Shoppers should be ready for more kefir, kim chi, kambuchi and fermented pickles and sauerkraut, which support a healthy gut, linked to improved digestion and even mental health. 

Food writer Michael Pollan deserves much of the credit for popularizing this new paradigm. Eat food, mostly fermented, not too much, might be the watchword.

The fourth global megatrend surfaced on December 9, when the UN hosted 26 university presidents, who signed onto a Presidents United to Solve Hunger pledge to make food and nutrition security a campus priority.

Food is pre-eminently a youth issue, and food studies, passion for food careers and internships, craft beer, food trucks, fair trade, and local and sustainable food offerings are the talk of North America and European campuses. Now there's a global peg for the movement to hang its hat on.

The fifth global megatrend is the rise of political organizing. Politics has been the weak suit of the food movement. Its partisans are young, often considered too inexperienced to be candidates or organizers. 

Mostly, food politics suffers from the classic "problem of collective action." If one group campaigns for better labelling laws, everyone, including people who sat the campaign out, shares the benefit. The downside to this happy ending is that most people decide to let someone else do the work, and they will enjoy the benefit as "free riders."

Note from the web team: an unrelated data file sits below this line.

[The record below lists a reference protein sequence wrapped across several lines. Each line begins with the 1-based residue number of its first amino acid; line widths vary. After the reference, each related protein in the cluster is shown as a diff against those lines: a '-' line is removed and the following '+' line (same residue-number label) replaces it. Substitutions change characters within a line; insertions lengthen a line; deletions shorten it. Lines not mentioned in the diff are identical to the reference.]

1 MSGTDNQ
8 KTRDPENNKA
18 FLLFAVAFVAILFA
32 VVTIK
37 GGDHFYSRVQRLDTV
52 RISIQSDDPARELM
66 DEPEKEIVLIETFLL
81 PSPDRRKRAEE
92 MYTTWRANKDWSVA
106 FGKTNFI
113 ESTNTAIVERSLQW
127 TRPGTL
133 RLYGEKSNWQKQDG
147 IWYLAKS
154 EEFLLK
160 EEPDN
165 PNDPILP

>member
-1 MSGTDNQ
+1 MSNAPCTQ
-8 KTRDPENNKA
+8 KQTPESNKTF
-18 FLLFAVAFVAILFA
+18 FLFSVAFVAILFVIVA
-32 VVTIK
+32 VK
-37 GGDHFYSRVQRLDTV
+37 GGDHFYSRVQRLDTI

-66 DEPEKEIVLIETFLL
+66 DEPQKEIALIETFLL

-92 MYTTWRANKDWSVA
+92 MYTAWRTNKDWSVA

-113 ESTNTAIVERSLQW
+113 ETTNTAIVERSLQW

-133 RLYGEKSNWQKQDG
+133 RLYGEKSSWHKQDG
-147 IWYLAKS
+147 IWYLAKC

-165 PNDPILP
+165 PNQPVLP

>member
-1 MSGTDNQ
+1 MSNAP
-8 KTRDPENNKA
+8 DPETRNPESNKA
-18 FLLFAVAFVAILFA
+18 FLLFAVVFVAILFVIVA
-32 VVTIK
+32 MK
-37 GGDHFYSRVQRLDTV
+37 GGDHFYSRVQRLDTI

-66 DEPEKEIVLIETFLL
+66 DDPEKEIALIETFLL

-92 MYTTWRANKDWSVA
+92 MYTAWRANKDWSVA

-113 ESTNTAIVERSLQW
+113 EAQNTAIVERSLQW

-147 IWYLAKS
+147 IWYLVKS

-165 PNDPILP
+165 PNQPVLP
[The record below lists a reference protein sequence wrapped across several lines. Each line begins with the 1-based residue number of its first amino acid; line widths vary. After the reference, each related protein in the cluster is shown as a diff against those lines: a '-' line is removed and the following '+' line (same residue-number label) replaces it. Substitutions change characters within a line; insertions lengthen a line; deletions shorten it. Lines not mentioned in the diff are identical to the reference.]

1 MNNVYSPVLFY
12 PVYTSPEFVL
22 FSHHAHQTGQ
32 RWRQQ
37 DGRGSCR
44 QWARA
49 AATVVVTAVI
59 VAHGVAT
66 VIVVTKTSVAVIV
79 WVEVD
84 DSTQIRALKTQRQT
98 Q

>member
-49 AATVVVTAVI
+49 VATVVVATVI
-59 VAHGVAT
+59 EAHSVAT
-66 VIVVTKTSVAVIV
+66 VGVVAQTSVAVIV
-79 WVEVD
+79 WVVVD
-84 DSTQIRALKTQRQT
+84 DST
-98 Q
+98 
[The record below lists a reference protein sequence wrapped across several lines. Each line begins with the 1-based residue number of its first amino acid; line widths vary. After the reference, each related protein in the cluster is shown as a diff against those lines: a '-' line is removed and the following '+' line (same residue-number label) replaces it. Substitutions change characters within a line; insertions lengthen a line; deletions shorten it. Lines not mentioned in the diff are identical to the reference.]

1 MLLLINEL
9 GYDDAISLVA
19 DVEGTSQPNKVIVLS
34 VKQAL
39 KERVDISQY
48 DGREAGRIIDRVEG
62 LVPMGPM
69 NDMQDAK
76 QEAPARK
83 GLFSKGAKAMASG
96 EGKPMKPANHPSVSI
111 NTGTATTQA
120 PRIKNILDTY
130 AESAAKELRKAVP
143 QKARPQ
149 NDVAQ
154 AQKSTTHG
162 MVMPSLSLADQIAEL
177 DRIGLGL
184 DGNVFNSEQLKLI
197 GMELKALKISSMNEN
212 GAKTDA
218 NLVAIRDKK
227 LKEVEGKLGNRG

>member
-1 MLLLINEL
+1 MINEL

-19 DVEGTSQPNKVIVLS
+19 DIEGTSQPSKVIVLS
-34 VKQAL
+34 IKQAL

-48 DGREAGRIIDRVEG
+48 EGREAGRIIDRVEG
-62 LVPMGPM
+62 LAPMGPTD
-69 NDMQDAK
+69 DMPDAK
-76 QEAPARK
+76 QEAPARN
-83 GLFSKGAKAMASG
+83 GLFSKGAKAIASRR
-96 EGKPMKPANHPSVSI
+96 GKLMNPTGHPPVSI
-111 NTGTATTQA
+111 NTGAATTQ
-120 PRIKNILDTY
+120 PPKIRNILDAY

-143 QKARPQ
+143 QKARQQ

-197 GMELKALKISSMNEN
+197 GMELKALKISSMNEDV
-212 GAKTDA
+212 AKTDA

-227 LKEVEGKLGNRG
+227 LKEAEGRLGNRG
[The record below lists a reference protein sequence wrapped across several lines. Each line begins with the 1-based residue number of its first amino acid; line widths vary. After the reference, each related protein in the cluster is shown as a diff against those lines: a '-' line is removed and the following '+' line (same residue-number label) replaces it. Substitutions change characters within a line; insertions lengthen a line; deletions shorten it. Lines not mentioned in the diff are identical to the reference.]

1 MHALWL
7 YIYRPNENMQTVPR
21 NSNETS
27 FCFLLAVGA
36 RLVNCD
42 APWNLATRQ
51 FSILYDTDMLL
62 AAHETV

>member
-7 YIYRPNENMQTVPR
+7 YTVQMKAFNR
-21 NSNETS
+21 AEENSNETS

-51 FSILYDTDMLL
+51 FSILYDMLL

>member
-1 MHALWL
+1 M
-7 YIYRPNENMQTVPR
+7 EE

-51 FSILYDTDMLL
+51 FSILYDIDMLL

As a result, food organizations are rarely as forceful as much smaller groups fighting for deregulated firearms, subways, low-cost parking, bicycle lanes, and so on -- all of which offer something tangible for members of a specific group.

Despite this Achilles' heel, food politics is increasing getting a leg up, if not actual legs. It became obvious last year and will become more obvious this year, that one issue ready to jell is school meals, which has several forceful constituencies over and above the general public interest.

School meals are already hot in the US, where antibiotic-free chickens are demanded in schools in major cities. Demand for wide-ranging school-based food programs may emerge in Canada during the federal election, thanks to a School Food Coalition sponsored by FoodShare, Sustain Ontario and Food Secure Canada.

You'll understand more about the rise of food politics after you've read about the other five global food trends -- in my follow-up article, a few days from now.

Wayne Roberts is the author of The No-Nonsense Guide to World Food.